Chloe's design of a waterproof all-in-one is particularly suitable for wheelchair users because "the jacket and trousers zip together and are fully waterproof. The hem’s also a little longer at the back, to stop it from riding up when you’re getting from A to B”.
That design at ASOS is not the only way for disabled people to have clothing that is more suitable for their needs. Marks and Spencer has come out with an easy-dressing range of clothes for disabled children, which are easier to put on and take off, plus "all-in-ones that allow for a cast (for hip dysplasia) to tees and dresses with discreet pockets for feeding tubes, the range uses the softest materials, the fewest seams possible and hidden care labels that won’t irritate sensitive skin".
As well as specialised clothes, it is possible to buy dressing aids that make regular clothes easier to get on and off. In this post, we are going to look at a handful of those available:
Silk zipper ties
If you're a man (or a dapper woman) who wants to look super smart for an event, you will want to wear a silk tie. But many disabled people find it very difficult to tie a tie, especially if they have difficulty using their hands and arms.
This range of silk zipper ties that can be put on and taken off with just one hand is ideal to look the part without needing assistance getting dressed.
People who struggle with manual dexterity can find the action of getting hold of a zip and pulling it really tricky. This stylish zip pull can be attached to any zip and used to make it easy to deal with zips in any item of clothing. You can even use it with gloves on!
Dressing stick deluxe
This dressing stick deluxe has hooks designed to help you with every aspect of getting dressed. It can help the user to put on trousers, shirts, socks and more and is a sturdy design that will last.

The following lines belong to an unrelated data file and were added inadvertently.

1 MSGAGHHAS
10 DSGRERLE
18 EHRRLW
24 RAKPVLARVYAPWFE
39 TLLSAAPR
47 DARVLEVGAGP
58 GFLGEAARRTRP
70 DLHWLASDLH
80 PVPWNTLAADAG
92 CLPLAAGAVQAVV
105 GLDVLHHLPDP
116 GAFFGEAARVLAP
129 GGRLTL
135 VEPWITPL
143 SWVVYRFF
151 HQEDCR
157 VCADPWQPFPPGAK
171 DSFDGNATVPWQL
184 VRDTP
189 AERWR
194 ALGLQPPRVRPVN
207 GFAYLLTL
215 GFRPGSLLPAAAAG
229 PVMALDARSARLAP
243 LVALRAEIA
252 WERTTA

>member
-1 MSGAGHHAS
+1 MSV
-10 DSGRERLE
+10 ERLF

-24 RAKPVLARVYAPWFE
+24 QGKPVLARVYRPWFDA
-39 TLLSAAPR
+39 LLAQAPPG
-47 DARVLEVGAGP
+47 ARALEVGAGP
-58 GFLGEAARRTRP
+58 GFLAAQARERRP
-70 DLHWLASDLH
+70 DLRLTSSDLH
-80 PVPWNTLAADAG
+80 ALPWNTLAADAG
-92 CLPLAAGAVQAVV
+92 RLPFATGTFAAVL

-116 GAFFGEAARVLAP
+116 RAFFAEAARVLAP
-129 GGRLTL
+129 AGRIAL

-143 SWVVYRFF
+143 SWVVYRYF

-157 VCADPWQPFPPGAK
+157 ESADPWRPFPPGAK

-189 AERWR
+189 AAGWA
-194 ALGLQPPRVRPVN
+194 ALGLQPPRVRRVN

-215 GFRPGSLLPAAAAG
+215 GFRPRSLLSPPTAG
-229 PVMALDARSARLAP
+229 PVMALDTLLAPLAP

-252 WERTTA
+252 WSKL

If reaching down or bending down is difficult for you, then putting shoes on can be a chore. With this navy shoe horn you can slide your shoes on without having to bend down at all.
If somebody's lower body strength is weakened or they have trouble bending or reaching down, this single hoop leg lifter is a webbing strap with stiffened stem that allows them to move a stiff or immobile leg, when getting into or out of a bed, a wheelchair, or using a footstool, and is also an ideal aid when dressing. The upper loop fits around the hand and wrist, and the lower loop slides over the foot to give control when lifting the leg.
Like with the leg lifter and the shoe horn, the sock-on aid is perfect for people who have trouble reaching downwards or lifting their legs up. You no longer have to struggle with getting socks on, as its "lightweight design with non slip outside surface, aids putting on socks and stockings without bending down".
If you are getting dressed one-handed, perhaps because you've had a stroke, have broken your arm, or are an amputee, fastening your bra can be virtually impossible. Thanks to the bra buddy, which holds one side of your bra strap still so you can hook the other side onto it with ease, you will be able to dress independently without the need for assistance.
Ready-to-wear disability clothing
As well as using these accessories, you can also get specialist clothing that is designed to meet the needs of disabled people. As well as the ASOS and M&S clothing mentioned above, we also love The Able Label, Rackety's, Adaptawear and Able2 Wear.
If you want to get hold of the zip pull, the sock-on aid or the shoe horn, you can get them here on the dressing aids page of our website.